Local

After this rule change, Samish Bay shellfish farms could face fewer closures

Employee Nicole Hooper inspects pacific oysters at Taylor Shellfish Farms at Samish Bay on May 18, 2010.
Employee Nicole Hooper inspects pacific oysters at Taylor Shellfish Farms at Samish Bay on May 18, 2010. pdwyer@bhamherald.com

Shellfish farms in Samish Bay should face fewer closures after the state Department of Health changed how it measures flow thresholds in the Samish River.

Scott Berbells, the agency’s shellfish growing area section manager, said the change was made due to progress in reducing bacterial pollution in the watershed.

The Samish River, tributary streams and Samish Bay have seen intermittent fecal coliform bacteria pollution for many years, at times enough to shut down the shellfish operations.

The bacteria – associated with human and animal waste and often accompanied by bacteria that can cause illness if contaminated shellfish are eaten raw – is largely from failing septic systems and livestock in the watershed.

Local homeowners and landowners who take care of their septic systems and properly manage manure are a big reason why water quality is improving.

Michael See, program manager for Skagit County Clean Water

High levels of the bacteria in the water sometimes correlates with heavy rain, which can wash it from yards and pastures into nearby streams.

Because the bacteria has been a frequent issue and contaminated shellfish are unsafe to eat, harvesting in Samish Bay has been closed as a precaution when the river’s flow increases a certain amount.

The bay has been closed to harvesting for 16 days in 2017 during which growers, including Taylor Shellfish Farms and Blau Oyster Co., were unable to harvest even though pollution did not reach the state’s limit of 4.7 trillion bacteria entering the bay per day.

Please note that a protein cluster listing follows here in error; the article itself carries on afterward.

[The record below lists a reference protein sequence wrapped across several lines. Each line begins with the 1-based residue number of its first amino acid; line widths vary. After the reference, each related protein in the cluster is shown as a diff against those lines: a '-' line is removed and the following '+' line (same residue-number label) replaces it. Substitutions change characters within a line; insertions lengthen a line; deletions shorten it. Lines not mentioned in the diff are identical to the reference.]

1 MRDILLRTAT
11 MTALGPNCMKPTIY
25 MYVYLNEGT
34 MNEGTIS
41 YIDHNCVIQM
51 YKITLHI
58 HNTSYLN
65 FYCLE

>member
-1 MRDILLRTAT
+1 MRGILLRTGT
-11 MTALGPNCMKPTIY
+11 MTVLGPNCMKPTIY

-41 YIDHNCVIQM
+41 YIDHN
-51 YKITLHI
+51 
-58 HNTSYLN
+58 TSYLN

Taylor Shellfish Farms spokesman Bill Dewey said the company is excited about the change since it will mean fewer closures based on river flow alone.

“It interrupts our work when we get those calls saying shut down your harvest while we get water samples to check for pollution (following an increase in river flow). So this is going to impact us significantly,” he said.

Precautionary Samish Bay harvest closures are based on whether the flow of the Samish River increases a certain amount within 24 hours.

The recent change has doubled the threshold for flows in the months of December, January, February and April.

“This is good news. It shows that the fecal coliform concentrations are lower, so it takes more of a river rise to get us to the closure point,” Skagit County Water Quality Analyst Rick Haley said. “That is a testament to the people in the Samish basin that have stepped up to do what they need to do to reduce pollution sources.”

Since 2009, Skagit County and a variety of partners in the Clean Samish Initiative have worked to reduce the pollution by finding and fixing failing septic systems and addressing areas where manure was getting into the water.

“In recent years, we’ve seen far fewer pollution closures in the Samish basin – and those that do happen last for fewer days,” Skagit County Clean Water Program Manager Michael See said in a news release. “Local homeowners and landowners who take care of their septic systems and properly manage manure are a big reason why water quality is improving.”

Skagit County will continue to monitor water quality in the Samish River regularly and the harvesting of shellfish will be closed any time pollution exceeds the state’s limits. Monitoring on Friday showed that the amount of fecal coliform bacteria entering the bay exceeded the state’s limit, Haley said. Samish Bay was closed to shellfish harvest and has not yet reopened.

  Comments